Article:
KNOXVILLE, Tenn. (WATE) — One month after moving into their dorm rooms, residents in Massey Hall are moving out to create more self-isolation space for COVID-19 positive and close contact students living on campus.

Vice Chancellor for Student Life Frank Cuevas sent an email to Massey residents just before 11 a.m. Wednesday saying the dorm is “the best option for that space due to its low occupancy rate and number of beds.”

Students in Massey have until Friday, Sept. 11, to decide if they want to stay on campus or cancel their housing contracts outright. If a decision is not made by then, the university will select a room on the students behalf beginning Sept. 12.

“I recognize that this is unexpected news and that shifting residence halls will disrupt your semester,” Cuevas says in the email. “I am sorry for the disruption, and we are here to support you academically, socially, mentally, and financially.”

The university says it will provide staff to help residents move out beginning as early as Sunday. All moves are to be completed by Wednesday, Sept. 16.

“I’m glad they’re taking extra measures to make sure kids are quarantining properly and staying safe. But I think if some of the students here would stop partying all the time, then maybe we’d stopping having like a 100 cases per day,” Amelia Connolly, a freshman currently living in Massey Hall, said.

The university is offering a 66% prorated refund of semester housing fees, whether a resident chooses to move to another room on campus or cancel their housing contract. All Massey residents will receive a VolCard deposit of $250 once checkout procedures are complete.

Refunds will be given at the end of the month.

Cuevas says Massey residents will be tested for COVID-19 before moving into their new housing. Testing will be Thursday and Friday at Massey Hall. Tests will be offered regardless of whether a student chooses to stay on campus or leave campus for housing.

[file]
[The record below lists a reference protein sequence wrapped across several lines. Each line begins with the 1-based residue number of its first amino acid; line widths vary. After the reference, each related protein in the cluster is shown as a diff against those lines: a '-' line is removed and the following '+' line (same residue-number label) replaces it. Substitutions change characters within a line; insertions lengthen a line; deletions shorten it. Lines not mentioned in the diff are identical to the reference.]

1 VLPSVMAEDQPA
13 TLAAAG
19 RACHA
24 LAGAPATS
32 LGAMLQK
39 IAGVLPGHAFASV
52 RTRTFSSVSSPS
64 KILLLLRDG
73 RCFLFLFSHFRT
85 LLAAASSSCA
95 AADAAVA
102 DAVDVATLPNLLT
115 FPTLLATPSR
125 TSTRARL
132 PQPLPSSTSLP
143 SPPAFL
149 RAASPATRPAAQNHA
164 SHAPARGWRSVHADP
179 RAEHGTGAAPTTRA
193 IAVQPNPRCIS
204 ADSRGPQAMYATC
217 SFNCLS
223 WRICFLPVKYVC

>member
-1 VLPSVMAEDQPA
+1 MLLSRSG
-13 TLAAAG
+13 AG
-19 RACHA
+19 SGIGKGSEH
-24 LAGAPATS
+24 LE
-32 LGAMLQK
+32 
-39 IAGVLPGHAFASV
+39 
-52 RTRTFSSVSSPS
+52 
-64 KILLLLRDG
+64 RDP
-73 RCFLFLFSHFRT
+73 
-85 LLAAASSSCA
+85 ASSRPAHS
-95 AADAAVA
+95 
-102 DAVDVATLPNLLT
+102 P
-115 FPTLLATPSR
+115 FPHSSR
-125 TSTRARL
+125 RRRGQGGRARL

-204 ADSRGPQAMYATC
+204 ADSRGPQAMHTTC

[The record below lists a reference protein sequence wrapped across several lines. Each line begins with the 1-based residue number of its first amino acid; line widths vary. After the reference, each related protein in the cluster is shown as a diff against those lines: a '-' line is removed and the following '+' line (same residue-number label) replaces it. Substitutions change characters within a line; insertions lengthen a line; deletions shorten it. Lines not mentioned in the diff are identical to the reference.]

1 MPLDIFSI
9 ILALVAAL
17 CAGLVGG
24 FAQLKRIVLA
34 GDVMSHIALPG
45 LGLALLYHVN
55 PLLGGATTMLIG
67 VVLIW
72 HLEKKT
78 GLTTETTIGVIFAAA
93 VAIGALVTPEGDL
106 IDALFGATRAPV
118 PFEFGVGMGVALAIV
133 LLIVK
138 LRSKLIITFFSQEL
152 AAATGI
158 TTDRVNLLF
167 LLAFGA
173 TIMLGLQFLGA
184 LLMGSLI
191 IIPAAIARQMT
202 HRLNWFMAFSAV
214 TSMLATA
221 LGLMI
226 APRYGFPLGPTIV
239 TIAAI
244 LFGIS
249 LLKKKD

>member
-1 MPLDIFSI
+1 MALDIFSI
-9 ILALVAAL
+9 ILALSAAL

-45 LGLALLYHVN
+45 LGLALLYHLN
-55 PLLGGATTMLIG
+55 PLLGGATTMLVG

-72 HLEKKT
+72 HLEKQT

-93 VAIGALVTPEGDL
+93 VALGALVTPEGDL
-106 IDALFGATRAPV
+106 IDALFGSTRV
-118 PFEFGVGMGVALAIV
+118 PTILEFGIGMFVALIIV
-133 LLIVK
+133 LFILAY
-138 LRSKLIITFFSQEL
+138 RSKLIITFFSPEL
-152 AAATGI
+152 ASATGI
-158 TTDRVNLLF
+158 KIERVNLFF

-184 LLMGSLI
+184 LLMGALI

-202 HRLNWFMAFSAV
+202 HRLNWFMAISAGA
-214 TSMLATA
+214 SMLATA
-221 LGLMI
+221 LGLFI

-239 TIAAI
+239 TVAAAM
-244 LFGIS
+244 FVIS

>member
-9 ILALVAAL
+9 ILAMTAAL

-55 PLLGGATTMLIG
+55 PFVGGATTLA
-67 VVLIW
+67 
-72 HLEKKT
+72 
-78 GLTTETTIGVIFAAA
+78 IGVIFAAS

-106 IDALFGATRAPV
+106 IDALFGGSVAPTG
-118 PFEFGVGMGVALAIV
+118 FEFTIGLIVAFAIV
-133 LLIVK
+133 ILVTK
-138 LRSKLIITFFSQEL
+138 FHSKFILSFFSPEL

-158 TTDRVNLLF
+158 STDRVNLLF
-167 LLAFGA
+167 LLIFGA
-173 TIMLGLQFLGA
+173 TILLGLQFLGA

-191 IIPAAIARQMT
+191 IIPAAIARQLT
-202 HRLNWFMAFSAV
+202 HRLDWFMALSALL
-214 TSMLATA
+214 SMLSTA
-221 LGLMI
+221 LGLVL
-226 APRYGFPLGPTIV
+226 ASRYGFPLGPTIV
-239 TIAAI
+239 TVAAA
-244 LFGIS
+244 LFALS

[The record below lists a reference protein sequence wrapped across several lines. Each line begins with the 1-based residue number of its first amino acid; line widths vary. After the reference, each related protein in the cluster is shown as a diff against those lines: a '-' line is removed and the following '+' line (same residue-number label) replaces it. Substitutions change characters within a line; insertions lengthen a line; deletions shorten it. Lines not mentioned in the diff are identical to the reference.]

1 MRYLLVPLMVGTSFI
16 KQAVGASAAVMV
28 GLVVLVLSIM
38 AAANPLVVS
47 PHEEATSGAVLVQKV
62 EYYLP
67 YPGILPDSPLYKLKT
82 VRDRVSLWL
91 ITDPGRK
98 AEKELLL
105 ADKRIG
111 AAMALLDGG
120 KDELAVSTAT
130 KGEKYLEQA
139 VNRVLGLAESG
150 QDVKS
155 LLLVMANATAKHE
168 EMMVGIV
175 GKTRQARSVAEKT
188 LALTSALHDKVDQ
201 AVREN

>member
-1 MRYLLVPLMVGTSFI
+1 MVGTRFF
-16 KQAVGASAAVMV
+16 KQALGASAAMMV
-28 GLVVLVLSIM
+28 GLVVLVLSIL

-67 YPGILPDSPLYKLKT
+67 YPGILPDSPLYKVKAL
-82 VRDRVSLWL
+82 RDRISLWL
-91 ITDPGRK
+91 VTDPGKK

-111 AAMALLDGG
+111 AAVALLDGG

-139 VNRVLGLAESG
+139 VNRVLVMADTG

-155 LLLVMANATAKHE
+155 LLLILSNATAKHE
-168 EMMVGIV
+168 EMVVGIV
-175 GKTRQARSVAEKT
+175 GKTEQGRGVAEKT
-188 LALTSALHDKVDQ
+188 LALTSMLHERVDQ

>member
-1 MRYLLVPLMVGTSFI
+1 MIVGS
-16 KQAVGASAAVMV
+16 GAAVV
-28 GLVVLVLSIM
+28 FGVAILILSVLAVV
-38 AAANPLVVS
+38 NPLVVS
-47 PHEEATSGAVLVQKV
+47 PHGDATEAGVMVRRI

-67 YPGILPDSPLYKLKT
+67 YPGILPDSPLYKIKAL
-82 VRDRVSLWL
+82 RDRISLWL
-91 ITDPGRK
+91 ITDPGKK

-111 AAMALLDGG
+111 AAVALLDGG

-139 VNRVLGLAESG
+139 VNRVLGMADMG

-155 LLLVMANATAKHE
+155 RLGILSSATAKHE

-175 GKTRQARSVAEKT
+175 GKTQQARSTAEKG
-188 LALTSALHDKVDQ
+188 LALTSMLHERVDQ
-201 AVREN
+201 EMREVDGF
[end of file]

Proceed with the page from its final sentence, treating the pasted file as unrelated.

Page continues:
Some Massey Hall students said the unexpected move will cause additional stress, despite university leaders offering some relief.

“I have an exam on Friday and I have to move out on Sunday. So, I’m worried. I hope classes will be a little bit easier, but I don’t think they will,” Courtney Brown, another freshman currently living in Massey Hall, said.

Instructors of students who are affected will also be contacted and the university is offering support services beginning Wednesday. Cuevas, Provost John Zomchick, Dean of Students Shea Kidd Houze, Executive Director of University Housing Chandra Myrick, and Vice Provost for Student Success Amber Williams are hosting a webinar with students and parents tonight to answer questions.

I know this is not how you envisioned your semester, and we will work to support you through this,” Cuevas says. “As circumstances evolve on campus we are adjusting our operational plans to help manage through this pandemic, with our top priority being the health and well-being of our campus community.”

As for the spring semester, displaced residents who move to another dorm on campus will keep the Massey Hall residence rate regardless of where they are living.

Cases of COVID-19 on campus rise by 22 Wednesday

The university reported 22 additional cases of COVID-19 Wednesday bringing the total to 622. There are now 2,014 students and staff in isolation.

According to the University of Tennessee-Knoxville COVID-19 dashboard, there are now just six employees that are positive with the virus and 68 that are in self-isolation. The number of students who are positive for the novel coronavirus continues to climb, as does the number of students in isolation. There are now 961 on-campus residents and 985 off-campus residents in self-isolation.

The university on Tuesday announced positive cases hit 600 Monday and self-isolations topped 2,000.

As of Tuesday, 335 students and employees have recovered from COVID-19.

With the addition of Massey Hall as an isolation dorm, UT will have 937 beds where on-campus students can self-isolate.